Harper Agherdien’s family shattered as appeal court changes sentence
A sangoma who drove into and killed Port Elizabeth beauty queen Bianca-Anne Harper Agherdien after overtaking a truck on a high-rise will probably spend just six months behind bars, after the appeal court reduced his sentence this week.
His driver’s licence was also suspended for two years.
The judgment shocked Agherdien’s family, who advocated for a lengthy term of imprisonment when the matter went to court last year.
Her father, Denzyl Harper, said yesterday that someone had come along, snuffed out his daughter’s life, and would now possibly walk free after a brief stint in jail.
Agherdien, 28, a pharmacist and former The Herald SpecSavers Miss Port Elizabeth, was returning from Rhodes University in Grahamstown on November 11 2014 when Maxwell Lebetsa tried to overtake a truck on a double-barrier line on the N2 and smashed into her.
He later conceded to gross negligence and pleaded guilty in the Paterson Magistrate’s Court to culpable homicide.
Lebetsa, who was 28 at the time, was sentenced in February last year to three years’ imprisonment despite submissions that he was found to be a suitable candidate for correctional supervision.
The married father was later released on bail pending the outcome of the appeal to the Grahamstown High Court.
Yesterday, Agherdien’s husband, Anver, said while he was angry and disappointed in the new sentence, it was time for him to move on from the case and try to find closure.
“I have to believe there will be justice for Bianca, even if it is not through the justice system,” he said.
But her emotional father said the family could never be happy knowing Lebetsa was about to walk free after “murdering” his daughter.
“I will never get over it. We are knocked back at every corner,” he said. “The law in SA is a putrid state of affairs. “To me, he [Lebetsa] has been let off the hook. Taking away his licence is not a deterrent.
“The sentence just doesn’t seem to match the crime.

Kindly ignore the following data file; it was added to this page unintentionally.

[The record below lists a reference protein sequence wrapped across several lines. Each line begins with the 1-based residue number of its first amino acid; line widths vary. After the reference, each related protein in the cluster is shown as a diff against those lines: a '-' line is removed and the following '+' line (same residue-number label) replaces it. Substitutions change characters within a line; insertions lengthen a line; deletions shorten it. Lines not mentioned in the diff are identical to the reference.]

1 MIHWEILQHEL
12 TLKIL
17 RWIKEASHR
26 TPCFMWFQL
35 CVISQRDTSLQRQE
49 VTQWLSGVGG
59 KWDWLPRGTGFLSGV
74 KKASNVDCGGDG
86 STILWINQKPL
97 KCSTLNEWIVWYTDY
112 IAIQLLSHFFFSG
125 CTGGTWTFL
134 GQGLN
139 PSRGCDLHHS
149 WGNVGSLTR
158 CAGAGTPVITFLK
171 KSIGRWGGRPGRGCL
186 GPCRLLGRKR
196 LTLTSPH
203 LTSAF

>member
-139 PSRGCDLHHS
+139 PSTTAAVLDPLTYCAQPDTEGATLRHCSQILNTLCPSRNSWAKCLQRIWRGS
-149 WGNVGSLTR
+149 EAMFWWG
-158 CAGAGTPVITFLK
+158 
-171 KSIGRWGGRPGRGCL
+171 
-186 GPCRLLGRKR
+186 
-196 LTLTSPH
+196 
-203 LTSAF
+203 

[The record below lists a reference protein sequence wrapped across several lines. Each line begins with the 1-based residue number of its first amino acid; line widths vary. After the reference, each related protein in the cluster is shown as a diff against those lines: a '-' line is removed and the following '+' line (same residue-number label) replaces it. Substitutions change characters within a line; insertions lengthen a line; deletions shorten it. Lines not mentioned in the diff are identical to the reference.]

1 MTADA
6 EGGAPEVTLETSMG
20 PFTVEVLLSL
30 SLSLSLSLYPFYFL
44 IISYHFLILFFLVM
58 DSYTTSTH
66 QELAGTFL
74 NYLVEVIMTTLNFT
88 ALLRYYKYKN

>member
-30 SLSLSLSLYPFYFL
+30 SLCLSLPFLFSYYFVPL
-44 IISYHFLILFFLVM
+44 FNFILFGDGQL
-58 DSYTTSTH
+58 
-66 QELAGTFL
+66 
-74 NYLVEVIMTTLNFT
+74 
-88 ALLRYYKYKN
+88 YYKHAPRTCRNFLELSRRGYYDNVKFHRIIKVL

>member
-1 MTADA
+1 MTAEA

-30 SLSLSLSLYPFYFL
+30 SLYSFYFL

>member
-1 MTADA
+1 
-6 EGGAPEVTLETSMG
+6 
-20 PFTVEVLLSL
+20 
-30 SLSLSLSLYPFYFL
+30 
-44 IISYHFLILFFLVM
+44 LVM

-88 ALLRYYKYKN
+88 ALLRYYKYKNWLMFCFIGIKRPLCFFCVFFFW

“Bianca’s life was cut short when she had carved out a beautiful future for herself.
“The wind was blowing heavily the day of the accident and it is blowing heavily today.”
Acting Judge Shirley Tilana-Mabece, with Judge Selby Mbenenge agreeing, said the trial court had failed to consider all sentence options available and had therefore committed a misdirection.
A correctional supervision report finding Lebetsa, a first-time offender, to be a suitable candidate had been handed to the trial court, but it was rejected by the magistrate as an option on the basis that a non-custodial sentence would not exhibit the community’s strong disapproval of Lebetsa’s actions. Harper had testified in aggravation of sentence as to how the family was battling to come to terms with his daughter’s death.
Agherdien was studying towards her doctoral degree in pharmacology at the time of the accident.
“It is trite law that sentencing is a matter within the discretion of the trial court. A court of appeal will only interfere if there is a clear misdirection,” Tilana-Mabece said.
The judge said that, in this instance, sentencing needed to be considered afresh.
Tilana-Mabece said the Paterson court had relied on a judgment handed down before the new sentencing options came into effect.
“A court must have regard to the degree of blameworthiness of the accused in the commission of the unlawful act,” she said.
“I am satisfied that the trial court correctly found that [Lebetsa] recklessly disregarded the safety of other road users, resulting in the death of [Agherdien].”
Sentences of correctional supervision were not foreign to the offence of culpable homicide, “even in the worst-case scenarios”.
In addition, the issue of suspending Lebetsa’s driver’s licence had not been properly canvassed by the trial court.
She found that it should accordingly be suspended for two years.
In addition, Lebetsa’s sentence of three years’ direct imprisonment was set aside and replaced with a sentence of three years in prison in terms of Section 276(1)i of the Criminal Procedure Act.
This means – as in the case of Oscar Pistorius, who shot and killed his girlfriend, former Port Elizabeth model Reeva Steenkamp – Lebetsa must serve one sixth of his sentence.
Thereafter, he can apply to the parole board to be released from custody and placed under house arrest for the remainder of the sentence.